They’re not only slightly less typing, they’re also significantly more efficient.  copy()-to-back_inserter() calls push_back() repeatedly, which can trigger multiple vector reallocations.  Given forward or better iterators, range insertion and range construction can just count how many elements you’ve got, and allocate enough space for all of them all at once.  This is also more efficient for deque, and you may as well do it for list too.

 

 

Problem 2: error C2664: ‘std::vector<_Ty>::_Inside’ : cannot convert parameter 1 from ‘IUnknown **’ to ‘const ATL::CComPtr<T> *’

 

This program compiles and runs cleanly with VC9 SP1:

 

C:Temp>type vector_ccomptr.cpp

#include <atlcomcli.h>

#include <stddef.h>

#include <iostream>

#include <ostream>

#include <vector>

using namespace std;

 

int main() {

    vector<CComPtr<IUnknown>> v;

 

    v.push_back(NULL);

}

 

C:Temp>cl /EHsc /nologo /W4 vector_ccomptr.cpp

vector_ccomptr.cpp

 

C:Temp>vector_ccomptr

 

C:Temp>

 

But it fails to compile with VC10 Beta 1:

 

C:Temp>cl /EHsc /nologo /W4 vector_ccomptr.cpp

vector_ccomptr.cpp

C:Program FilesMicrosoft Visual Studio 10.0VCINCLUDEvector(623) : error C2664: ‘std::vector<_Ty>::_Inside’ : cannot convert parameter 1 from ‘IUnknown **’ to ‘const ATL::CComPtr<T> *’

        with

        [

            _Ty=ATL::CComPtr<IUnknown>

        ]

        and

        [

            T=IUnknown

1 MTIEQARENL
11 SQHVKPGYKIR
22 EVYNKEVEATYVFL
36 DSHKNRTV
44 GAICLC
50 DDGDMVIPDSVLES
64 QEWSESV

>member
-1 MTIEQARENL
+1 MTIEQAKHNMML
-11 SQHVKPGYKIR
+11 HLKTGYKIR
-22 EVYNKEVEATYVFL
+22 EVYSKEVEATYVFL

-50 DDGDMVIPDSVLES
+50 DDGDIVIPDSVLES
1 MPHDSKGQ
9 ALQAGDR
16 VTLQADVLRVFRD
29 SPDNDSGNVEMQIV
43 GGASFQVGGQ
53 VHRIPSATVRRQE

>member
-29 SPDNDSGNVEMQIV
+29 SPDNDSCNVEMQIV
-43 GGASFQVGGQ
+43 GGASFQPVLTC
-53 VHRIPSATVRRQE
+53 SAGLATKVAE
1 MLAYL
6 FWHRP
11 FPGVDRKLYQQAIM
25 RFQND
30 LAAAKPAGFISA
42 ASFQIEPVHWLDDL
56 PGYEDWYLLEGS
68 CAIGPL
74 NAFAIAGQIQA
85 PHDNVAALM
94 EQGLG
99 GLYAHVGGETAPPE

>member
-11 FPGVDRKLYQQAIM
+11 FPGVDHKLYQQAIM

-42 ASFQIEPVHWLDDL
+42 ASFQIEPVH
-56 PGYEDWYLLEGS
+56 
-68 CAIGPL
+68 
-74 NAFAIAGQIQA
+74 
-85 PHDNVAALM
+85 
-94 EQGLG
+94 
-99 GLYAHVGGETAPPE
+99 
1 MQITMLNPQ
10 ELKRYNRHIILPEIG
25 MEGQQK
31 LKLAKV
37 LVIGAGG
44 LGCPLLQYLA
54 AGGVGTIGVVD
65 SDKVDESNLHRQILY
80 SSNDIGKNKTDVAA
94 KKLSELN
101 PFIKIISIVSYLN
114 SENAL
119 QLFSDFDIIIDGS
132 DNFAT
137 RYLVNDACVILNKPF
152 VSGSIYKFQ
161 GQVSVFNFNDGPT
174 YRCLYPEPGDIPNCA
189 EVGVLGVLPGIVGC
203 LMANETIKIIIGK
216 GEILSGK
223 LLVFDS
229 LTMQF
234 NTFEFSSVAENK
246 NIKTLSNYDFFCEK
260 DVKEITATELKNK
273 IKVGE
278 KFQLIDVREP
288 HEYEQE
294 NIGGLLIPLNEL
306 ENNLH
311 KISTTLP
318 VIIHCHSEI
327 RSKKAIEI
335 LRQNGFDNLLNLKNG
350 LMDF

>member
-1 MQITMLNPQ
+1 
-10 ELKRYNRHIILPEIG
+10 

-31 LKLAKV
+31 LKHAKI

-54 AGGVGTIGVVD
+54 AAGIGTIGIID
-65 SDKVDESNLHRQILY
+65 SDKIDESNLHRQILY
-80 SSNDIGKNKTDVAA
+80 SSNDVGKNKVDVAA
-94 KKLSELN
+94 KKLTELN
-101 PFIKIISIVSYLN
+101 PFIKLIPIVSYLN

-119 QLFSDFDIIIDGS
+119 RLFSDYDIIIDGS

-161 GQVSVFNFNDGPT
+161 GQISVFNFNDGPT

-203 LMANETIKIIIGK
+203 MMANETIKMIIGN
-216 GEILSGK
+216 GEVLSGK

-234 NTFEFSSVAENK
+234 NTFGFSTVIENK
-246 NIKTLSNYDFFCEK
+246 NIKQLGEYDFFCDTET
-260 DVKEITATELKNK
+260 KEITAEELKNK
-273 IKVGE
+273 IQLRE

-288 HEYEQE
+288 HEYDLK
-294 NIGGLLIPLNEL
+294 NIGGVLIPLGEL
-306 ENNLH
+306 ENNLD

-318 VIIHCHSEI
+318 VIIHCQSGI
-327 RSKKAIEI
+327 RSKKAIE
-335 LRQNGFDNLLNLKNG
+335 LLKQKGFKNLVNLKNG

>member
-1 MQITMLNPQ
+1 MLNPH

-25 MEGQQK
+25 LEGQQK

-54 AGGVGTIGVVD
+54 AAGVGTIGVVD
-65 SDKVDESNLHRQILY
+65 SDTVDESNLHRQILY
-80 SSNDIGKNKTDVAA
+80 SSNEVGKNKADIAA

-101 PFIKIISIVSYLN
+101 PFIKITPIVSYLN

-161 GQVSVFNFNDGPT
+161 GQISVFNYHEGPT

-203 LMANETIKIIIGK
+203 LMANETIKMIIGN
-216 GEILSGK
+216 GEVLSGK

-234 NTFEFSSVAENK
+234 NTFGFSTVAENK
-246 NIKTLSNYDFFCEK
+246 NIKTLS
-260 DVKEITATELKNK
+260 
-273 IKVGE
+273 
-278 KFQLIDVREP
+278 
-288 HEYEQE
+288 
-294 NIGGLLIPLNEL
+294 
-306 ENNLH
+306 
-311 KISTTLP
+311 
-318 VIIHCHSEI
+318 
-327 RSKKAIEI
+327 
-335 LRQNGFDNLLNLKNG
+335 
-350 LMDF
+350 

]

        Types pointed to are unrelated; conversion requires reinterpret_cast, C-style cast or function-style cast

        C:Program FilesMicrosoft Visual Studio 10.0VCINCLUDEvector(622) : while compiling class template member function ‘void std::vector<_Ty>::push_back(_Ty &&)’

        with

        [

            _Ty=ATL::CComPtr<IUnknown>

        ]

        vector_ccomptr.cpp(9) : see reference to class template instantiation ‘std::vector<_Ty>’ being compiled

        with

        [

            _Ty=ATL::CComPtr<IUnknown>

        ]

C:Program FilesMicrosoft Visual Studio 10.0VCINCLUDEvector(625) : error C2040: ‘-‘ : ‘IUnknown **’ differs in levels of indirection from ‘ATL::CComPtr<T> *’

        with

        [

            T=IUnknown

        ]

 

What’s wrong?

 

Solution: Use CAdapt

 

The Standard containers prohibit their elements from overloading the address-of operator.  CComPtr overloads the address-of operator.  Therefore, vector<CComPtr<T>> is forbidden (it triggers undefined behavior).  It happened to work in VC9 SP1, but it doesn’t in VC10 Beta 1.  That’s because vector now uses the address-of operator in push_back(), among other places.

 

The solution is to use <atlcomcli.h>’s CAdapt, whose only purpose in life is to wrap address-of-overloading types for consumption by Standard containers.  vector<CAdapt<CComPtr<T>>> will compile just fine.  In VC10 Beta 1, I added operator->() to CAdapt, allowing v[i]->Something() to compile unchanged.  However, typically you’ll have to make a few other changes when adding CAdapt to your program.  operator.() can’t be overloaded, so if you’re calling CComPtr‘s member functions like Release(), you’ll need to go through CAdapt‘s public data member m_T .  For example, v[i].Release() needs to be transformed into v[i].m_T.Release() .  Also, if you’re relying on implicit conversions, CAdapt adds an extra layer, which will interfere with them.  Therefore, you may need to explicitly convert things when pushing them back into the vector